I briefly expressed my displeasure at Microsoft’s decision to remove the ability to make backup images from within Windows 8.1 in my last post. As it turns out, however, I was mistaken and the feature is indeed available to users, though it’s not where you would expect to find it.

It’s interesting that the image-based backups feature was not available in previous Windows 8.1 builds but has returned in the RTM build. Even more interesting is where it’s located.

In the screenshot below you can see that image-based backup is missing in the Recovery options in Windows 8.1 RTM.


Instead, it’s hidden in the File History setting in the Control Panel.


To access it, right-click on the Start button and launch Control Panel. In the search box on the top right hand corner type “File History” and click on the File History setting. Notice the “System Image Backup” link in the lower left hand corner. It works just as it did in Windows 8 with the option to making a backup image and storing it onto an external drive, DVD, or network location.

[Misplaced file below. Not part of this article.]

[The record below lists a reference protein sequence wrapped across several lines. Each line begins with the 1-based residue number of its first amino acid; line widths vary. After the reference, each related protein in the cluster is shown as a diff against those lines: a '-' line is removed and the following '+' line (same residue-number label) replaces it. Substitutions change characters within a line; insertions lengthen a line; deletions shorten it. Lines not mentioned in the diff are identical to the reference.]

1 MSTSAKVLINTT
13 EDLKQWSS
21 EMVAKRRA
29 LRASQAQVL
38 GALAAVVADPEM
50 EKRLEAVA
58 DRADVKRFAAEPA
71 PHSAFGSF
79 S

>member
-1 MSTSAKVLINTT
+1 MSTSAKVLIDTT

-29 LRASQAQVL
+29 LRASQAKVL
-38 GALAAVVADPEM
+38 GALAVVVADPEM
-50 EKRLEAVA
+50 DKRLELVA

What I have below is a screenshot of the File History window taken from a previous Windows 8.1 build (a Windows 8.1 Enterprise evaluation downloaded from the Microsoft website) which shows the feature to be missing in the build. Looks like Microsoft had a change of heart at the last minute and decided to add the feature after all.


APN Settings For Mobile Data Connection

I had two identical queries this week from a cousin and my brother-in-law about having no data connection on their Android phones – a HTC Desire S and Samsung Galaxy S3.